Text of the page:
Let’s learn about the City!
Planners are always learning.
Whether you’re just starting Grade 1 or have recently graduated and ready to take on the world, here are some assignments to connect everything you learned in school to the Vancouver Plan, making you an even better Young Planner!
We would love to see your work! As you go through the assignments, please email your work to firstname.lastname@example.org or share it with the world using the hashtag #YoungPlannersVancouver.
Stuck on an assignment and need help? Reach out to us at email@example.com or call 604-786-2078 anytime.
Reading, Writing & Interviews.
You might not know it yet, but your city is filled with stories and ideas: from the Musqueam, Squamish and Tsleil-Waututh peoples who have lived on these lands since time immemorial, to early city builders who developed some of Vancouver’s most beloved amenities like Stanley Park, or the Sea Wall (and the unintended impacts their creation had on a number of communities), to settlers who have come from far and wide and made Vancouver home.
The three activities below ask you to research the events and peoples that have shaped Vancouver, and learn a bit more about how your family and friends are connected to these lands.
A Brief History of ... (something about Vancouver)
Write a research paper, or film a short scripted video (see if you can get your family to help!), or create something else (a website perhaps?). Think about the places you love in Vancouver, or those who have been on these lands since time-immemorial, or the events that have shaped the evolution of our city (check out the video (link back to front page) again if you are stuck).
Remember when we learned that everything in the City is a choice? What choices went into your favourite places? What choices happened after big events? And has everyone always been able to share their voice and contribute to the City?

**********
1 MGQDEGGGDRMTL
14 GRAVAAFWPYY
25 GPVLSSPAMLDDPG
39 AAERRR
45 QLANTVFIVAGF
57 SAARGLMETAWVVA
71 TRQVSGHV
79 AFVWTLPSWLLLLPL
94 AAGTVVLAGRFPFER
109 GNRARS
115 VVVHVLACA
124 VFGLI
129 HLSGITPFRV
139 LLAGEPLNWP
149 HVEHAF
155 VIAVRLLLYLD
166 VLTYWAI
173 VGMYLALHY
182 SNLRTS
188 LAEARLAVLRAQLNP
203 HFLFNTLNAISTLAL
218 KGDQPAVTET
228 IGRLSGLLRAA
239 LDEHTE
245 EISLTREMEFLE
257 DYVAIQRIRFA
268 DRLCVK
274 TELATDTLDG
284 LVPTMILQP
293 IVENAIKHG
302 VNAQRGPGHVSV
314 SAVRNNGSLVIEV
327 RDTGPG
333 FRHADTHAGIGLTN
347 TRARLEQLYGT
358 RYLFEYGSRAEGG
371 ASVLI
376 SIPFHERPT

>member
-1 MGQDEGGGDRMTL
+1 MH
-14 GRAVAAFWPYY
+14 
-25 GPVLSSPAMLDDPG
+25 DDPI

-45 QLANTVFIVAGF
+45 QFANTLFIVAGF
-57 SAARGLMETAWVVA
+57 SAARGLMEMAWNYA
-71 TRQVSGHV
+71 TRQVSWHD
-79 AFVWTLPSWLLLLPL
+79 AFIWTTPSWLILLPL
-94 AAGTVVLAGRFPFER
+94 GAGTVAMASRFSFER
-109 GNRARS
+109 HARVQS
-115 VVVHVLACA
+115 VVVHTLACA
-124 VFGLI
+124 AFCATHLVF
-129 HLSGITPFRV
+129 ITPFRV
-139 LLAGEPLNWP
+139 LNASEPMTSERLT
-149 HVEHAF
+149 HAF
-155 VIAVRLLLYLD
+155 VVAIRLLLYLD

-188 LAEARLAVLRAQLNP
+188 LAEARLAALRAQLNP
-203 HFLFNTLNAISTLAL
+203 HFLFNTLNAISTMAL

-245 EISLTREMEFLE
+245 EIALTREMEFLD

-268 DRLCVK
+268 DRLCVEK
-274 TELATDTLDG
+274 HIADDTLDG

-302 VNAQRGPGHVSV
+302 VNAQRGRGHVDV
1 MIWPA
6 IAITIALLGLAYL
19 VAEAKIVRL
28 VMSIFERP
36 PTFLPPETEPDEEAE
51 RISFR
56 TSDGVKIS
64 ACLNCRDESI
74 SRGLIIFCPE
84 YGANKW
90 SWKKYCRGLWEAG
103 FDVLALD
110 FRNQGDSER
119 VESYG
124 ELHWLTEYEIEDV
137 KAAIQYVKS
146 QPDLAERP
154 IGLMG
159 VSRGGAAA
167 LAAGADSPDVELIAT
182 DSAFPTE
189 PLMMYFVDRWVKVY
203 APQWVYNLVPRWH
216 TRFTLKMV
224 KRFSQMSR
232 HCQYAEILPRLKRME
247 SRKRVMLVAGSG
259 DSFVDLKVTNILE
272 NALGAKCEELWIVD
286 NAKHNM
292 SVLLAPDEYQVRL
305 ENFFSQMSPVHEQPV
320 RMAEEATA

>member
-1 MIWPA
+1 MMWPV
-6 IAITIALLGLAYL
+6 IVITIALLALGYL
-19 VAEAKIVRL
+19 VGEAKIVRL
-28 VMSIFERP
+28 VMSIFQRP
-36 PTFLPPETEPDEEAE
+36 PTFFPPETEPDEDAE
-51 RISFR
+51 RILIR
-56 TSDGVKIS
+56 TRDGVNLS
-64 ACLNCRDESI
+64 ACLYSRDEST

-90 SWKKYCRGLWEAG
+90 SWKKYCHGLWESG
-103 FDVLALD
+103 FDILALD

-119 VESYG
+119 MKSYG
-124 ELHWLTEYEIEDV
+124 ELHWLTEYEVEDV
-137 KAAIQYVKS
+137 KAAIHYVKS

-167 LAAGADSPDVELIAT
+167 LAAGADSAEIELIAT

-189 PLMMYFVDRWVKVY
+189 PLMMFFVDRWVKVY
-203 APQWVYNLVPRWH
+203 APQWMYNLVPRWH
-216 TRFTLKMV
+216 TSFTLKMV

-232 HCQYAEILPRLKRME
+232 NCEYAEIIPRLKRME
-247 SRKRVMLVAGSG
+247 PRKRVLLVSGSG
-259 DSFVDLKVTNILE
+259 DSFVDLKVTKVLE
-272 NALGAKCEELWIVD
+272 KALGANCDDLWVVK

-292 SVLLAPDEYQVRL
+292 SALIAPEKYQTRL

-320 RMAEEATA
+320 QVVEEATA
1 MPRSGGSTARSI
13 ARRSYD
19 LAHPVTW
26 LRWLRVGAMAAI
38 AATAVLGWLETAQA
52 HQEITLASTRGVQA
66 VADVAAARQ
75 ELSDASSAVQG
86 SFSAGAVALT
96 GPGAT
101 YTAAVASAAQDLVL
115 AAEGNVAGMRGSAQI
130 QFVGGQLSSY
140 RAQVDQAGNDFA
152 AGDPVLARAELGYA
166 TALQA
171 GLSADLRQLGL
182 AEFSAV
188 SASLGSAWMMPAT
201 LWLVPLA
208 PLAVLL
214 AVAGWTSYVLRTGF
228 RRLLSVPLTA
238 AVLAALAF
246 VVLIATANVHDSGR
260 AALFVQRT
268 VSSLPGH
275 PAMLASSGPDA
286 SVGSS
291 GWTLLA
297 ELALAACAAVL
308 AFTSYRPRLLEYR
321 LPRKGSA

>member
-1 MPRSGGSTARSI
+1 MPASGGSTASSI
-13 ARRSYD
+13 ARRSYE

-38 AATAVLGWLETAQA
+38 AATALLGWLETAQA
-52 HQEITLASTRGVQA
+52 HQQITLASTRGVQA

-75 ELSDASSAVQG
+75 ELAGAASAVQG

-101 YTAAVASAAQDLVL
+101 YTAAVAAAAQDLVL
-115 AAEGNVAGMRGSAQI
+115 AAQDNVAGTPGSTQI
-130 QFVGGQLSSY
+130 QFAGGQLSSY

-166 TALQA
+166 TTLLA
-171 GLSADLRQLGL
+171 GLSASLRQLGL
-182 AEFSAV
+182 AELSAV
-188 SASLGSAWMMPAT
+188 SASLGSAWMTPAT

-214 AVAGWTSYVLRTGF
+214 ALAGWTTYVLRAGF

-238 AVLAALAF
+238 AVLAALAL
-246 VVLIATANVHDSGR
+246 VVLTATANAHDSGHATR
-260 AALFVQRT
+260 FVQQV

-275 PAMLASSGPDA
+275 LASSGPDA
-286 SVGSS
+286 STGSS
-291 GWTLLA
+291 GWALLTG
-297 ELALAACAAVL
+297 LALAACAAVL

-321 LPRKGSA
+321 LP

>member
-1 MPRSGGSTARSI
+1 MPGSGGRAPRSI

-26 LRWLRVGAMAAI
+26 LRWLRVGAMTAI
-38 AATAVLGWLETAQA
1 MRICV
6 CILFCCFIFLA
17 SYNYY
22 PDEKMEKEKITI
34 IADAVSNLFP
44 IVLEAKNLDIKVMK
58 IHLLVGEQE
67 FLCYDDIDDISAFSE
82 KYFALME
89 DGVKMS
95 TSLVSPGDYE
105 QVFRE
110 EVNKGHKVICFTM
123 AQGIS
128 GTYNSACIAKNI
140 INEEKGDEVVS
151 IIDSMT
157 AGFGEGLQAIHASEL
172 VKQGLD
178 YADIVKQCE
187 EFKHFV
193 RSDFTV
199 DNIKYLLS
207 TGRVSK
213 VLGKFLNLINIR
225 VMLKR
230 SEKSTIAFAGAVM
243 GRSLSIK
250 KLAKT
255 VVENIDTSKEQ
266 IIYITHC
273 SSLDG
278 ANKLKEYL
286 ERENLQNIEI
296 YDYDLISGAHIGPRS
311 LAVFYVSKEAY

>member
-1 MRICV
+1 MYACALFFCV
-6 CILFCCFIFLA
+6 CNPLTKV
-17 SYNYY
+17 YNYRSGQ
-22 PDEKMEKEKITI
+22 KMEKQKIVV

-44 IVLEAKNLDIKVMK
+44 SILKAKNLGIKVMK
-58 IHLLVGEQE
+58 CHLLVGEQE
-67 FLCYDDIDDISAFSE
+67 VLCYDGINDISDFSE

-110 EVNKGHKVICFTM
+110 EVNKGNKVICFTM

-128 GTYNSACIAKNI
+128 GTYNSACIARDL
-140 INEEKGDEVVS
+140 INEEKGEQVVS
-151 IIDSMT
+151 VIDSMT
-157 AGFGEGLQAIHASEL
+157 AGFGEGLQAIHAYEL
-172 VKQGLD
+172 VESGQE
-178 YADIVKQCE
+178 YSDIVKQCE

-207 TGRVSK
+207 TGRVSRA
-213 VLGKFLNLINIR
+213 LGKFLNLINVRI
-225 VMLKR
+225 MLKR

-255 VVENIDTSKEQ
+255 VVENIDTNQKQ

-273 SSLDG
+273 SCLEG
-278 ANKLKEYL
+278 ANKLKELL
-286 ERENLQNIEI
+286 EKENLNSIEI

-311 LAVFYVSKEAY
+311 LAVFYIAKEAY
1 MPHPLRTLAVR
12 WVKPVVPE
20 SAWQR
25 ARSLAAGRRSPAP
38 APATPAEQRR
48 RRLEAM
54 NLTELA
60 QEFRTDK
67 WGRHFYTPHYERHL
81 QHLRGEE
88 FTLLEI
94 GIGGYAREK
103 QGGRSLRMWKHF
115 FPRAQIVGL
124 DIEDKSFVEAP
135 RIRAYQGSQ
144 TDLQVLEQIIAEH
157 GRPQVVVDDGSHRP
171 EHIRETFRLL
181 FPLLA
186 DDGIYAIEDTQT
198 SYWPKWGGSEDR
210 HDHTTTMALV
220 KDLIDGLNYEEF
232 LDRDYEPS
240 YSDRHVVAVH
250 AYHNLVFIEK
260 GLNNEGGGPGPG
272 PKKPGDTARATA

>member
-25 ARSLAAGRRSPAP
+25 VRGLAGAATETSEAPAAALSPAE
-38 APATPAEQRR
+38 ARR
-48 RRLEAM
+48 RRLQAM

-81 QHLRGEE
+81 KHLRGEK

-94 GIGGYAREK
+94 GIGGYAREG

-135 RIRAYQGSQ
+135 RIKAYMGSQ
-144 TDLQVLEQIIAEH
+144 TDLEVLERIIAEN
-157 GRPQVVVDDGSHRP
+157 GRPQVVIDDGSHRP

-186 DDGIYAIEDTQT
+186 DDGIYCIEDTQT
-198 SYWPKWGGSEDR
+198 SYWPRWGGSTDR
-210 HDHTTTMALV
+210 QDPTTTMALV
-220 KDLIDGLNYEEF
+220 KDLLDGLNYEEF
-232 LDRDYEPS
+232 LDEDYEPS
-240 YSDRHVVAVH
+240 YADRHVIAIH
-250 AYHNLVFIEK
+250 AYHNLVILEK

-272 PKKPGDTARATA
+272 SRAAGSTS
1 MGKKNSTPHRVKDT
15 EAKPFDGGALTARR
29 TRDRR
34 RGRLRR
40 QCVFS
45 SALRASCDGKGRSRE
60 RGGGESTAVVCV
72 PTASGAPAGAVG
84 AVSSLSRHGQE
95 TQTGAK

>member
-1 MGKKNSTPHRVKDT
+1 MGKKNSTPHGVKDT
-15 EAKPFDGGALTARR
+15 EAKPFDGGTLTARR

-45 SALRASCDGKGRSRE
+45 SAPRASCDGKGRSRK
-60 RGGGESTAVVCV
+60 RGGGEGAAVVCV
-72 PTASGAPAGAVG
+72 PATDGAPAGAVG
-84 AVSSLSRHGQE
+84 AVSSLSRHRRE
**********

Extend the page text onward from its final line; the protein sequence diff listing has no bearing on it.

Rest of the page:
As we look to the future, it’s important to understand the people and events that shaped the City and the unintended consequences that occurred along the way so that we can make sure the Vancouver Plan allows everyone to thrive.
Our Stories (of these Lands)
We all have a story of our connection to Vancouver, whether we’ve been here since time immemorial, or are a recent new-comer to the city. For this activity interview someone you know (a grandparent, friend or even teacher) about their story of Vancouver. Turn the interview into a report, video or even a podcast.
Some questions to start: What’s your first memory of Vancouver? What neighbourhood did you live in first? Was it hard to make friends? Where did you hang out and are those places still around?
While you’re preparing your final report (transcript, or poster, or podcast or video) think about how their connection to Vancouver relates to yours: Have you had similar experiences? What is different about the City now? Try to include some reflections on their experience compares to yours.
Zines (short, hand drawn comics) can be made about anything. Your VanZine can be about anything: An illustrated history of Vancouver Mayors with Mustaches or a guide to Vancouver birds or even the city’s budget!